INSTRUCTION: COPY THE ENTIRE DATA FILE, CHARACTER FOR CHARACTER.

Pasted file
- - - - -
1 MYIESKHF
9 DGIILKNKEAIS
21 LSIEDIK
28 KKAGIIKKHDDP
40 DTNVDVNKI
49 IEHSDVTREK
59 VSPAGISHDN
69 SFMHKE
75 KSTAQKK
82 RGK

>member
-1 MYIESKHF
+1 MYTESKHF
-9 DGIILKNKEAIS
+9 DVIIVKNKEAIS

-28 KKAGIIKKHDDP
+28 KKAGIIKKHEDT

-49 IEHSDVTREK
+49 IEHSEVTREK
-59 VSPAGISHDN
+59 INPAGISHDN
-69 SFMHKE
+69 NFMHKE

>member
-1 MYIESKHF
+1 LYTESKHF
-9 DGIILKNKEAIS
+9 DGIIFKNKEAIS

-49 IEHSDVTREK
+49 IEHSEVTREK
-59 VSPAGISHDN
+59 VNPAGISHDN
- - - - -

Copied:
1 MYIESKHF
9 DGIILKNKEAIS
21 LSIEDIK
28 KKAGIIKKHDDP
40 DTNVDVNKI
49 IEHSDVTREK
59 VSPAGISHDN
69 SFMHKE
75 KSTAQKK
82 RGK

>member
-1 MYIESKHF
+1 MYTESKHF
-9 DGIILKNKEAIS
+9 DVIIVKNKEAIS

-28 KKAGIIKKHDDP
+28 KKAGIIKKHEDT

-49 IEHSDVTREK
+49 IEHSEVTREK
-59 VSPAGISHDN
+59 INPAGISHDN
-69 SFMHKE
+69 NFMHKE

>member
-1 MYIESKHF
+1 LYTESKHF
-9 DGIILKNKEAIS
+9 DGIIFKNKEAIS

-49 IEHSDVTREK
+49 IEHSEVTREK
-59 VSPAGISHDN
+59 VNPAGISHDN